By Ogova Ondego
Published January 17, 2017
Most of us in Africa dream of living in a town. Here, we assume, life is like a leisurely walk in a park in paradise on a Sunday evening.
However, did you know that most urban space isn’t as friendly as we take it to be? That most African towns can accommodate only healthy and able-bodied people?
It takes you to be incapacitated in some way for you to awaken to the cruel reality that most urban centres across not just Kenya but Africa are user-unfriendly.
The case of a friend who is unable to get to her fourth floor apartment in the Kenyan capital, Nairobi, as the only way to get there is by a narrow winding staircase can be used as an example of how disability-unfriendly urban Africa is; the woman is nursing a broken ankle.
On the day she got injured, she says neighbors passed her on the ground floor without ever enquiring about her welfare, let alone offering her any assistance. It was only after her husband returning home from work at 9:00 PM that he got her into the house. She had been at the entrance since 4:00 PM without any one taking pity on her and assisting her up the stairs to her apartment. She say she had never realised the importance of considering the disabled in the construction of urban infrastructure until now.
And it isn’t just buildings like the one in which my friend lives that is unfriendly to the ill, the elderly and the weak. Even basic facilities like toilets, public service vehicles, roads and parks cannot accommodate people with any disability as they were planned and contracted for the energetic, able bodied youthful people.
Is it investors, governments or urban planners who are failing in developing towns with like transportation, architecture and environment that can accommodate everyone regardless of the status of their bodies? Or should people with disability stay away from urban Africa as its infrastructure and environment are not disability-friendly?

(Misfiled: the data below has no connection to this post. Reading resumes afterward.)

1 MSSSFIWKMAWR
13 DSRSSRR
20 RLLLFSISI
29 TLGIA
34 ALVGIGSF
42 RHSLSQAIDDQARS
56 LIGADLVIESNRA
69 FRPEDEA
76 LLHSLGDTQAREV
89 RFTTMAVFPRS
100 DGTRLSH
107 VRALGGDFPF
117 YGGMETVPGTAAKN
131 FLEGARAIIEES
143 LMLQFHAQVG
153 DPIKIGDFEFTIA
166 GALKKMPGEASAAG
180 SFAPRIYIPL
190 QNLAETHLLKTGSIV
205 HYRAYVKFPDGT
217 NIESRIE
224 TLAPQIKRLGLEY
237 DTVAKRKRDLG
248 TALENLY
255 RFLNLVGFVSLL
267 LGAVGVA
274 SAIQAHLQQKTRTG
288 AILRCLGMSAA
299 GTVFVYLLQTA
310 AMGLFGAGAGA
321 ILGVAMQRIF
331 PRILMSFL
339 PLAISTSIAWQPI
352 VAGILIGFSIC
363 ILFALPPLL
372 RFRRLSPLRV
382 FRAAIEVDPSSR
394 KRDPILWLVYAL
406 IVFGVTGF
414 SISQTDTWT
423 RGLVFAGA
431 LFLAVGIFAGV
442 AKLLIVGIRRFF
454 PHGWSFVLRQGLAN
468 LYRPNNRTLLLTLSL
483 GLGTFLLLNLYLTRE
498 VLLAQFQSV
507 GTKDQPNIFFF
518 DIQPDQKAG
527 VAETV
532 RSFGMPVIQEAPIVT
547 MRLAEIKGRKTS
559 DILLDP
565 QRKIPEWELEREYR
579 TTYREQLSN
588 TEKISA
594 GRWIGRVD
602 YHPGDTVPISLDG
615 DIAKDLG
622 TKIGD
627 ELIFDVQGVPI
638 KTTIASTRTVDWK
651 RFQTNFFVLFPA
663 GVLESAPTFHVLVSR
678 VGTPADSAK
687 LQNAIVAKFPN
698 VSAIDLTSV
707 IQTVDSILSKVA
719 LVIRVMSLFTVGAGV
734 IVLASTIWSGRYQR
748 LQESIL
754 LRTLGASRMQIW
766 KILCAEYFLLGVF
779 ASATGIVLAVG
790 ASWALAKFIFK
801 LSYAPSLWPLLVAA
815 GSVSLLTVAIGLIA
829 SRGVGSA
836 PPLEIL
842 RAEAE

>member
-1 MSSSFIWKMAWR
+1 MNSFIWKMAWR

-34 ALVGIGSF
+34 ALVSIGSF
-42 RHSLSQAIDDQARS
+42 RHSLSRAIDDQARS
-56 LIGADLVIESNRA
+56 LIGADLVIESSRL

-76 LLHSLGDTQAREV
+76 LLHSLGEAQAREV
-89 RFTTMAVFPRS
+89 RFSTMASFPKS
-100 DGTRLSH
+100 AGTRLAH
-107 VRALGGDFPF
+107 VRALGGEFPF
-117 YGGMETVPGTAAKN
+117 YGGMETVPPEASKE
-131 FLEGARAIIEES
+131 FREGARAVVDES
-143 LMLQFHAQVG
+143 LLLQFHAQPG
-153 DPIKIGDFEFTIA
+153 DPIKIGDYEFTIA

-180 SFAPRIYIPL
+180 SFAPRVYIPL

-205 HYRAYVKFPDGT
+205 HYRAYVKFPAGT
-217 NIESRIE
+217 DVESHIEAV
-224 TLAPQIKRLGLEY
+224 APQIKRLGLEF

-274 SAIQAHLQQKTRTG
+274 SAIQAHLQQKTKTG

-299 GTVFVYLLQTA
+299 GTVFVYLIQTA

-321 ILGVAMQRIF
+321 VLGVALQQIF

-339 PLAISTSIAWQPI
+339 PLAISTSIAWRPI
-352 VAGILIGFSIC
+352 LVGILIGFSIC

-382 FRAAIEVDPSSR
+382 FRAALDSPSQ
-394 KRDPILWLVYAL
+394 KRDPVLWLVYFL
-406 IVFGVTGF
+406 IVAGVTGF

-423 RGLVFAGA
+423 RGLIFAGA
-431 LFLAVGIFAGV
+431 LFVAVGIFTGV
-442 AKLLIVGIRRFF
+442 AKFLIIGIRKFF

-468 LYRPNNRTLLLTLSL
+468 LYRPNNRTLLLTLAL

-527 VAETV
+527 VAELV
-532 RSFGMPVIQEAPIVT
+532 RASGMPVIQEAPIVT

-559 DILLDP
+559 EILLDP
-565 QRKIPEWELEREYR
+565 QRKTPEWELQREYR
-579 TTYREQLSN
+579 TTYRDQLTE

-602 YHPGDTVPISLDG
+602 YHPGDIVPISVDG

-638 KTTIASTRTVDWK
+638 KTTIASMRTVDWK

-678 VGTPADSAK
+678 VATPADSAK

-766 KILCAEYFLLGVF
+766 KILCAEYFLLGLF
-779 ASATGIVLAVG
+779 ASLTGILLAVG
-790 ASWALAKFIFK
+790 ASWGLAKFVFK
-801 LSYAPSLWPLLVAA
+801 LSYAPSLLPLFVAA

Why are ramps and protective guard rails that could facilitate mobility for wheel-chair and crutch-users non-existent in African towns and cities?
People with disability feel most disadvantaged when travelling around cities as public service vehicles like—non-formal matatus and formal buses—hardly ever wait for them to safely board or alight. Some have even been disabled even more when these vehicles take off while they are still trying to get on or off them.
I recall an incident in which commuters going to kikuyu on the outskirts of Nairobi trampled upon a woman in a wheel chair as they scrambled for space in the vehicle one evening. Instead of helping the woman onto the bus, they shoved her aside and not even her desperate cries for help went unheard.
As already noted, most buildings are fitted with staircases; some have lifts but never rumps. In business premises where ramp exist, they are usually for facilitating the movement of goods rather than helping people with some disability. One does not need to be permanently disabled to notice how user-unfriendly most urban buildings are.
It would be prudent for urban planners to plan with disability in mind as no one knows when one may be disabled.
Writing in Habitat Debate, publication of the United Nations centre for Human Settlement (UNCHS-Habitat), Chomba Munyi of an organisation known as Disability Management and Development calls upon the government and organisations championing the rights of people with disability to lobby for the enactment of building by-laws requiring all public buildings to be amended to meet specified minimum standards to accommodate persons with disabilities.
Sharing from experience, visually handicapped Munyi argues that amending the law to accommodate people with disability will enable them to fully participate in national development.
Munyi further says that a barrier-free environment, one which facilitates the mobility of people with handicaps, is all one needs to feel appreciated and therefore to function at one’s optimum capacity.